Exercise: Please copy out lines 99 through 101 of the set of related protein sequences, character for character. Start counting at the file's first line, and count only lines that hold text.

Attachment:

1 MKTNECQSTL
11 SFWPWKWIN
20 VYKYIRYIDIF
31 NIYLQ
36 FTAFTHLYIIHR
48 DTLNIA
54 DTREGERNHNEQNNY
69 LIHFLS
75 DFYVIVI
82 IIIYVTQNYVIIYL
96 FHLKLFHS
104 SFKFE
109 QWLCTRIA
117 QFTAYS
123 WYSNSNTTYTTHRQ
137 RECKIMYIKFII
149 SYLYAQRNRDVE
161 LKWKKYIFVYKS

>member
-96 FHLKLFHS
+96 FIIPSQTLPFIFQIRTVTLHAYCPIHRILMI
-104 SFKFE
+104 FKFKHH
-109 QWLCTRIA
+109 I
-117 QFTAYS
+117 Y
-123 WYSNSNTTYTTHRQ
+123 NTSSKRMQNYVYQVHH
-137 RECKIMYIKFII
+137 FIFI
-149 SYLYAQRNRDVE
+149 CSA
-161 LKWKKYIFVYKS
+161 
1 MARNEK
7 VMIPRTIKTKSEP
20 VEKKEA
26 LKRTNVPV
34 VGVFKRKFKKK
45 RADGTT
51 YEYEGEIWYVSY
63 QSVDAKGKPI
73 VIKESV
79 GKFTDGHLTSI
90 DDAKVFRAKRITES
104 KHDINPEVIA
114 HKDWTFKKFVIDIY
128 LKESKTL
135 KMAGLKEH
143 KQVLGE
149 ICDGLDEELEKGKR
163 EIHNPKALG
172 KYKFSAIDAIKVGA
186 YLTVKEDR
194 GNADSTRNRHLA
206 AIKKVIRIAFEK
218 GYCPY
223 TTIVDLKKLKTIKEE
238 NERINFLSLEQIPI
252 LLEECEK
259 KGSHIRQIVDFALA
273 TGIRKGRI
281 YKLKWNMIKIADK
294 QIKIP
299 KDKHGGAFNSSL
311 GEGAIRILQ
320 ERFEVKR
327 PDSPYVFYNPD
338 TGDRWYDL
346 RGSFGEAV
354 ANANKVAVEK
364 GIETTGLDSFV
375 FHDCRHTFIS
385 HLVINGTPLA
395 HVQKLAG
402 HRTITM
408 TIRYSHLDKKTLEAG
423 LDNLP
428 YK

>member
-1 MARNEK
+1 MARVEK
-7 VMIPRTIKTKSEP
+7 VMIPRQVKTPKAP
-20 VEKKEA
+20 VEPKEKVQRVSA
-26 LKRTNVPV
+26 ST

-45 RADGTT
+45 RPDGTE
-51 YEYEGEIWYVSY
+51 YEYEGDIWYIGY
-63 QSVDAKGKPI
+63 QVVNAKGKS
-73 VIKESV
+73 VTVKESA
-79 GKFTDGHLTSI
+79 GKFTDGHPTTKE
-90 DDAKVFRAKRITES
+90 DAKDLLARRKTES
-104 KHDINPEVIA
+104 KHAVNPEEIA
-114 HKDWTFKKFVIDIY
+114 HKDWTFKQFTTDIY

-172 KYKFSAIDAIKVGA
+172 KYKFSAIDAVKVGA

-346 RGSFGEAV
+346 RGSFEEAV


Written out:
+79 GKFTDGHPTTKE
-90 DDAKVFRAKRITES
+90 DAKDLLARRKTES